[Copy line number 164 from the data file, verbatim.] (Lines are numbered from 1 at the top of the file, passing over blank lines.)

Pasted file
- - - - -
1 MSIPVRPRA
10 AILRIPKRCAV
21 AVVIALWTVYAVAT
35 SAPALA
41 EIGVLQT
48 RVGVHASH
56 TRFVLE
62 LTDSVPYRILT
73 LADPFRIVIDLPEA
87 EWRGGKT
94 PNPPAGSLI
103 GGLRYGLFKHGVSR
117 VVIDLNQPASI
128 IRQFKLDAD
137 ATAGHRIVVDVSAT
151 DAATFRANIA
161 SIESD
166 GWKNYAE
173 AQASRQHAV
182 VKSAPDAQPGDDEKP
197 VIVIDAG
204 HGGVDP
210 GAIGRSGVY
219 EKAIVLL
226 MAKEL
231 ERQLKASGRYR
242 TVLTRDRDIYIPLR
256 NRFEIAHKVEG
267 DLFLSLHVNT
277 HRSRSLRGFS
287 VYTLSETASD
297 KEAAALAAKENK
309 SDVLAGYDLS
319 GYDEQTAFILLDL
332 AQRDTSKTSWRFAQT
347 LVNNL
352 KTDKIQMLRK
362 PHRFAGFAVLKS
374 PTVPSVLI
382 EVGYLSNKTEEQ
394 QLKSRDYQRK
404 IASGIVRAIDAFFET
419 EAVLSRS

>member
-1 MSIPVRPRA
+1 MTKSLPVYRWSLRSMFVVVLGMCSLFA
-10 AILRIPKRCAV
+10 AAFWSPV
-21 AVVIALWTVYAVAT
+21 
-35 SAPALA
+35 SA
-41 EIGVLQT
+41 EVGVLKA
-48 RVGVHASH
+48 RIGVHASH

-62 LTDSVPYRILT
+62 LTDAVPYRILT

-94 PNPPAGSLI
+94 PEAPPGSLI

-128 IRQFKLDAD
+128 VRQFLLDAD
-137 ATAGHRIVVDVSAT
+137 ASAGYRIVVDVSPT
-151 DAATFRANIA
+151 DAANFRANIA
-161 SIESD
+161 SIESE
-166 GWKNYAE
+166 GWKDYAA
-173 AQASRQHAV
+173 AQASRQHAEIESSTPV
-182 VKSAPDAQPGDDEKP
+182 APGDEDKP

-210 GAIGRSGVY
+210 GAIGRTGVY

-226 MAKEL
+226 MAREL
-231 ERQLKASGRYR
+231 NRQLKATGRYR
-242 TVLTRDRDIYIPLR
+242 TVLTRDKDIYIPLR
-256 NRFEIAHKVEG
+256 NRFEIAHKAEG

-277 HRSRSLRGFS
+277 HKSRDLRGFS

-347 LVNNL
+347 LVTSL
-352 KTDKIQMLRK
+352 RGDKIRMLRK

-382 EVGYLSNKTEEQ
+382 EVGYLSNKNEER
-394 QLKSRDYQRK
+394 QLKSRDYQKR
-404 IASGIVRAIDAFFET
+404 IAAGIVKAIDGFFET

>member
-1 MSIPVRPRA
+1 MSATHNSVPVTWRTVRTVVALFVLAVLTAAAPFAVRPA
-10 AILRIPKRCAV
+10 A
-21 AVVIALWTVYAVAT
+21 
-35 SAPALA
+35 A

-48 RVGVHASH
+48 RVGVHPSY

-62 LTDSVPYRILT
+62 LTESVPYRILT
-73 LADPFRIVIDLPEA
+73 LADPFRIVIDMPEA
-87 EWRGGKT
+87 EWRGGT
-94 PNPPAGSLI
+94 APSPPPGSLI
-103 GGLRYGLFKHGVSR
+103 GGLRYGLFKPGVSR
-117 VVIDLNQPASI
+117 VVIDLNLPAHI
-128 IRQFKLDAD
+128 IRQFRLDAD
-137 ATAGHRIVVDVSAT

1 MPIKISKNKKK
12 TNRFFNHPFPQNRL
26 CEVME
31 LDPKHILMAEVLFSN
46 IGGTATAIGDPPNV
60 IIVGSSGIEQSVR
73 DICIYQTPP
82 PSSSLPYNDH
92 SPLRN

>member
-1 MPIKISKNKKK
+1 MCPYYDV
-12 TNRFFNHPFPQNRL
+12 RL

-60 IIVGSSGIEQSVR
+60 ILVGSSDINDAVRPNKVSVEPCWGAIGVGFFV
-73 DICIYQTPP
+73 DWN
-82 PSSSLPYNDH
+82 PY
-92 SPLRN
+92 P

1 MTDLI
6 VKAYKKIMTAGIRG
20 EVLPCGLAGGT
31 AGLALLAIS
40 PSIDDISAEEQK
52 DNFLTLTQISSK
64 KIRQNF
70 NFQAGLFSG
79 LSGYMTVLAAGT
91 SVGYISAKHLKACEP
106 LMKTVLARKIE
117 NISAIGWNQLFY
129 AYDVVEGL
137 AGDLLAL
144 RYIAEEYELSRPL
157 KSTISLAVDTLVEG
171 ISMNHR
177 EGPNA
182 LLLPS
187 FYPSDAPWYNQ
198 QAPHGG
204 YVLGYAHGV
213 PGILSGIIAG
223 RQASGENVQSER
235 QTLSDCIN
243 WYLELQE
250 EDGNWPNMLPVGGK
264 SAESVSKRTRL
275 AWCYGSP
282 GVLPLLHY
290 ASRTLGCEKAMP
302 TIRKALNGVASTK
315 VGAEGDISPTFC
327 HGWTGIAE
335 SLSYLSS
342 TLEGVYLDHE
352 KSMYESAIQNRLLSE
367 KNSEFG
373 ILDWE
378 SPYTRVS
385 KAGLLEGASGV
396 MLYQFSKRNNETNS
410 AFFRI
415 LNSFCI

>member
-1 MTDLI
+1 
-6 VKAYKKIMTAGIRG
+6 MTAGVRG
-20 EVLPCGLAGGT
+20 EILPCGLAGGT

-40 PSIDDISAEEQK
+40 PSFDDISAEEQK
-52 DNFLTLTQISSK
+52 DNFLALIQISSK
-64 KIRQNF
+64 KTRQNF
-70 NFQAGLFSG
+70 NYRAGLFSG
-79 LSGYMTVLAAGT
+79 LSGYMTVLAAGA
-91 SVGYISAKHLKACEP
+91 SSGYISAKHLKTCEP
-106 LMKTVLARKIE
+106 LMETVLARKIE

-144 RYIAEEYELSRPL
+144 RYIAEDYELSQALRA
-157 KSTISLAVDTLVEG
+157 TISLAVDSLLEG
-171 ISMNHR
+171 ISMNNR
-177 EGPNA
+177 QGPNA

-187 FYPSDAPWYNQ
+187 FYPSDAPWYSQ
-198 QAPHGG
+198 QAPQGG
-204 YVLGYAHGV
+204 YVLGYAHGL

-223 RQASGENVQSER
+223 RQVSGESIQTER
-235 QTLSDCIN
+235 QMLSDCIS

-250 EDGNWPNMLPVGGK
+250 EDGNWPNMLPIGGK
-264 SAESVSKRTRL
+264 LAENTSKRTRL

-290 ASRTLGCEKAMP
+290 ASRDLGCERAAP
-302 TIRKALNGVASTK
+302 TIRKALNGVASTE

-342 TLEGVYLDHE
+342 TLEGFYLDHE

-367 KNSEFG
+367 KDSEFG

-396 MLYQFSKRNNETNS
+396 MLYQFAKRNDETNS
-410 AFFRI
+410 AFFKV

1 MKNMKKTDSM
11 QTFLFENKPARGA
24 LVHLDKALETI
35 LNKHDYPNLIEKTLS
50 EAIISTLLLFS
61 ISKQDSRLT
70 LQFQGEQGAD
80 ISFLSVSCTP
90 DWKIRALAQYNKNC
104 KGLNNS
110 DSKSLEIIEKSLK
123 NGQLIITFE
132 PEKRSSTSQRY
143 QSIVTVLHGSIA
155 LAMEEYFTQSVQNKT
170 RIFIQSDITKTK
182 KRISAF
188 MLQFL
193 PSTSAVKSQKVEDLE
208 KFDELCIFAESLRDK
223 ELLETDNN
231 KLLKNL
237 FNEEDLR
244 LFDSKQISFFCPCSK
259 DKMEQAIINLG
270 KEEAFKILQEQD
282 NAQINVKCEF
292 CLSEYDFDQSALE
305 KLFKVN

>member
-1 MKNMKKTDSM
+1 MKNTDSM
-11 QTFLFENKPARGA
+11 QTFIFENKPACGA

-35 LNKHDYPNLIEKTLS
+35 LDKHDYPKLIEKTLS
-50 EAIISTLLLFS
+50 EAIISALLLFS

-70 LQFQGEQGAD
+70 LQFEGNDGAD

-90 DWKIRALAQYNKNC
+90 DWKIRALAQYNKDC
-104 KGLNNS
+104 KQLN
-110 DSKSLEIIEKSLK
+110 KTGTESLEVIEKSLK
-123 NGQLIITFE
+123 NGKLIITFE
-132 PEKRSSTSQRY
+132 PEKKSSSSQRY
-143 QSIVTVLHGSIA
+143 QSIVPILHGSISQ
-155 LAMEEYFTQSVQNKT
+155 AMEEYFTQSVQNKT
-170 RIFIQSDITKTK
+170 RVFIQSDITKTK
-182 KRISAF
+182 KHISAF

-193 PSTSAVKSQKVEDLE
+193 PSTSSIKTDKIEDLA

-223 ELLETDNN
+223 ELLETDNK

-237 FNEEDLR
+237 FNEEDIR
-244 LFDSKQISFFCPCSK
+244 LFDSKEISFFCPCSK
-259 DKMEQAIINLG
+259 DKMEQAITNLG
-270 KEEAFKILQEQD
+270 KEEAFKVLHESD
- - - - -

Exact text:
187 FYPSDAPWYNQ